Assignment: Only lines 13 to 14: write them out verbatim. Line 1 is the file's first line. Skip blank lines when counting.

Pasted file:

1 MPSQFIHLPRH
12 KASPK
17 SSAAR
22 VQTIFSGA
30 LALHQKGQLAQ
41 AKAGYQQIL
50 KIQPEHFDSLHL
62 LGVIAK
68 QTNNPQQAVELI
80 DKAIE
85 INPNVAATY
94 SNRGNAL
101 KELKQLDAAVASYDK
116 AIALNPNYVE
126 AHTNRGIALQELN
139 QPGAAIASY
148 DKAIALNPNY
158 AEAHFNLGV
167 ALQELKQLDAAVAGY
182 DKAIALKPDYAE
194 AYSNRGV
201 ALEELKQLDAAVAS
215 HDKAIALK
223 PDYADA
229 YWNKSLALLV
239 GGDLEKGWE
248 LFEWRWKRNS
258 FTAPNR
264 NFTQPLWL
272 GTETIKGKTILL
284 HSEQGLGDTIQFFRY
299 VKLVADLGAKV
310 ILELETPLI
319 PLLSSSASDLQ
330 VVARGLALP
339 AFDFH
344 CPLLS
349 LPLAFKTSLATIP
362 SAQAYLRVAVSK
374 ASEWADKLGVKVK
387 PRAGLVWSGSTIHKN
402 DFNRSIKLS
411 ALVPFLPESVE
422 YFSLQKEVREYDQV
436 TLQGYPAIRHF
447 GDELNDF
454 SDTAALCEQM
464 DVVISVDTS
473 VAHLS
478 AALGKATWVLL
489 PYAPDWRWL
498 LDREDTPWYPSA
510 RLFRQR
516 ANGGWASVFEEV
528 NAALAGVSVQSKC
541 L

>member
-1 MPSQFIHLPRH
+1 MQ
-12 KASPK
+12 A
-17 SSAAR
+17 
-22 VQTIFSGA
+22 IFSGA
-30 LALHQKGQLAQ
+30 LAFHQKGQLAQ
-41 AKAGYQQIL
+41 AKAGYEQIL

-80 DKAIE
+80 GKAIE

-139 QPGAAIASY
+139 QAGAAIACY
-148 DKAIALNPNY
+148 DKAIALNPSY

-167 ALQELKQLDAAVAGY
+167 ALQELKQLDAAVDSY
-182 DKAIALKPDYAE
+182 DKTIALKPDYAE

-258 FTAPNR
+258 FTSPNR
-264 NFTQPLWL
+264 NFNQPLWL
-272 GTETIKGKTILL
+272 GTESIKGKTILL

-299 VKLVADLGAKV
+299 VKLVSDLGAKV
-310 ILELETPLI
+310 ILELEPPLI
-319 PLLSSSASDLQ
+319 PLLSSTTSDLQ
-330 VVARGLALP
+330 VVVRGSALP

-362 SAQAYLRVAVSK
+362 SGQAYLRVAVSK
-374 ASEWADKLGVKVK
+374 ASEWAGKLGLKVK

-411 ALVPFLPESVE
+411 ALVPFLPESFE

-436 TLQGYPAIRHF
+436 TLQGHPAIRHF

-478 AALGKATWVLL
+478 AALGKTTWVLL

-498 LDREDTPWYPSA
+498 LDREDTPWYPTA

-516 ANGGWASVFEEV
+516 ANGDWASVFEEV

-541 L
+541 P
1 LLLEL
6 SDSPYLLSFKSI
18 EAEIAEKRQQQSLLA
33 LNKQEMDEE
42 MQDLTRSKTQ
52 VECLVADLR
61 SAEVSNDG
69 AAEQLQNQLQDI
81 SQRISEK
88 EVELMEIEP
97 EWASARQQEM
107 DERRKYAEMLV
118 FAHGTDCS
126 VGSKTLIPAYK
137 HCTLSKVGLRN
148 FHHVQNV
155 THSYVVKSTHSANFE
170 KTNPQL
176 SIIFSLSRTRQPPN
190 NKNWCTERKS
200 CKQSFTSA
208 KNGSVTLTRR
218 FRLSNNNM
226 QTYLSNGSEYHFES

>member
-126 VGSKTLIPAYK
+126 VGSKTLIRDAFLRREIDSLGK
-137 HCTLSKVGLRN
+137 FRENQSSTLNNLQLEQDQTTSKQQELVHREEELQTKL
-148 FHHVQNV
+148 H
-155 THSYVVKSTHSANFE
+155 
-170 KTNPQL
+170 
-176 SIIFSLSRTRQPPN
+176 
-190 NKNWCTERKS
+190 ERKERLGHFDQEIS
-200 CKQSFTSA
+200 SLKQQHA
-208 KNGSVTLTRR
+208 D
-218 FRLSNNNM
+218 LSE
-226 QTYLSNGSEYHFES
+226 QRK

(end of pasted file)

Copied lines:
101 KELKQLDAAVASYDK
116 AIALNPNYVE